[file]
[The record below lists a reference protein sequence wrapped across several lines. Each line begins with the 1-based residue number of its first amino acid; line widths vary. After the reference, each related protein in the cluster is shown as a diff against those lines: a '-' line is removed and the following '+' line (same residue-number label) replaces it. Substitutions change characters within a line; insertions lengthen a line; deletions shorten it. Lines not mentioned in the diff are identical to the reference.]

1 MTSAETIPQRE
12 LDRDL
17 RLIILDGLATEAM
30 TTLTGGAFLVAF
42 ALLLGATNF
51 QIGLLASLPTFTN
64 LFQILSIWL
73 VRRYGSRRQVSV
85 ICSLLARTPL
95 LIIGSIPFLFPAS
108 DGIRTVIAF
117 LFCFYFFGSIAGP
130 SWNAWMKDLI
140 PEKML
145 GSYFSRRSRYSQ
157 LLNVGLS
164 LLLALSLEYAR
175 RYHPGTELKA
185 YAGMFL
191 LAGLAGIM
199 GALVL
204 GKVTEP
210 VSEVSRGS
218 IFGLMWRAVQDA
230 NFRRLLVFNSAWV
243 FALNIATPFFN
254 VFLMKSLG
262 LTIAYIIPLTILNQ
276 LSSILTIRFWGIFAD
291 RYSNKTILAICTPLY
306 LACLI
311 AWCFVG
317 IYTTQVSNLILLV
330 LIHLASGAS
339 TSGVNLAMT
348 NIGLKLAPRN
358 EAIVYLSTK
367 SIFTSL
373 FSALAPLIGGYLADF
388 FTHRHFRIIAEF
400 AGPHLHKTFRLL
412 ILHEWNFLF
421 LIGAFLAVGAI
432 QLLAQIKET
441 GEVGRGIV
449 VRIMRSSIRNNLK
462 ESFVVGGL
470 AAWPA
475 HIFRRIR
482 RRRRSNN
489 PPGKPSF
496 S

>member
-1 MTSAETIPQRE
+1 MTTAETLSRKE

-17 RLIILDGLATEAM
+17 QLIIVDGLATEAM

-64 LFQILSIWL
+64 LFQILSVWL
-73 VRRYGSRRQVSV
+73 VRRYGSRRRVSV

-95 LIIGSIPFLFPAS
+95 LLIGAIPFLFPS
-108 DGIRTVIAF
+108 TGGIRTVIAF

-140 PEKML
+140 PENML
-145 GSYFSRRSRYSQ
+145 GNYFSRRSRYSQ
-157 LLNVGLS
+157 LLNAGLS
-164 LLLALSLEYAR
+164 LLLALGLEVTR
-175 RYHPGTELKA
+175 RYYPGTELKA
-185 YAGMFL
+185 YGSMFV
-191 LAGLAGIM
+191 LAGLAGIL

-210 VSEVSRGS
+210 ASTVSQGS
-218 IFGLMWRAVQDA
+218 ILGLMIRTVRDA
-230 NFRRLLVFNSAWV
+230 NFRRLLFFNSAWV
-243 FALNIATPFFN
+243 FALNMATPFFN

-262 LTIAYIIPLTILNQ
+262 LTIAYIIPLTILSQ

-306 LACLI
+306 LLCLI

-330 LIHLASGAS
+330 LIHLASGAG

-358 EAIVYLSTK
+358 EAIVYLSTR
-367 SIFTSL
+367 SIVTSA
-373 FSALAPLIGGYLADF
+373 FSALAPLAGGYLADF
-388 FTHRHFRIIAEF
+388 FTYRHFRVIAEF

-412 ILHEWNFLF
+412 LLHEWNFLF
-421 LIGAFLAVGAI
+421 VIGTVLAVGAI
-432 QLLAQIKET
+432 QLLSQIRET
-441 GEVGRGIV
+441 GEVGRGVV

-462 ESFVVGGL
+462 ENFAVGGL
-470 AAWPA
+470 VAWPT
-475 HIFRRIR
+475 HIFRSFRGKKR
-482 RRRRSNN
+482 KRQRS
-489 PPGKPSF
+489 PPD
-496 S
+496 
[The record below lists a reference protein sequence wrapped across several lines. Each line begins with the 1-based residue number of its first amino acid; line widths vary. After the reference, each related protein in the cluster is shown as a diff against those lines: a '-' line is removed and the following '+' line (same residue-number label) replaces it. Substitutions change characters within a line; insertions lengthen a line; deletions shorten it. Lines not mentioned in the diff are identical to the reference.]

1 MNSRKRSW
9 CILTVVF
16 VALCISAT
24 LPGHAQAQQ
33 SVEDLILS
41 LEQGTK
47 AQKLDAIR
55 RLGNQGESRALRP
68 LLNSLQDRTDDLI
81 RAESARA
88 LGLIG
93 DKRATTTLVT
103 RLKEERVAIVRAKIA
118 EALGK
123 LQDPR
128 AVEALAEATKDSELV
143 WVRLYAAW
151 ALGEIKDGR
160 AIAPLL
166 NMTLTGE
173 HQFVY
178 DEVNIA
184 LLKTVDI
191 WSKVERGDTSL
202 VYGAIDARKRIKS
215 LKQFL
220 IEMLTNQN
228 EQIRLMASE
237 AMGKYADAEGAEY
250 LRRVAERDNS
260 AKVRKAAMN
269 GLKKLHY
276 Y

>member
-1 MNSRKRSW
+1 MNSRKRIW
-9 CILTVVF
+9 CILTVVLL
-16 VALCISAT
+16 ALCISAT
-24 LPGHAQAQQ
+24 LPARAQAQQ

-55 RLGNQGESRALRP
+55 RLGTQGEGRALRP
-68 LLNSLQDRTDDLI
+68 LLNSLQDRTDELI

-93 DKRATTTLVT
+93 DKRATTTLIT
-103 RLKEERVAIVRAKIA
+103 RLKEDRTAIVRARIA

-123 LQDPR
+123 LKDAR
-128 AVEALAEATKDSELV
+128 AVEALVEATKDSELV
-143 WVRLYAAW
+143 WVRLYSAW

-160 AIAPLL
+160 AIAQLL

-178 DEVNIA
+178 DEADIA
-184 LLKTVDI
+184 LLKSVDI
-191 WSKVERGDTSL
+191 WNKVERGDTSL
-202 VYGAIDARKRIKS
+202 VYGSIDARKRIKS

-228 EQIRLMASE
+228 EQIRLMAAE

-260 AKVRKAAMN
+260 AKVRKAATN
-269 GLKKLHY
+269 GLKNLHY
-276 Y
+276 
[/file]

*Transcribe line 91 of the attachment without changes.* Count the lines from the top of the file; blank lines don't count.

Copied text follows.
-306 LACLI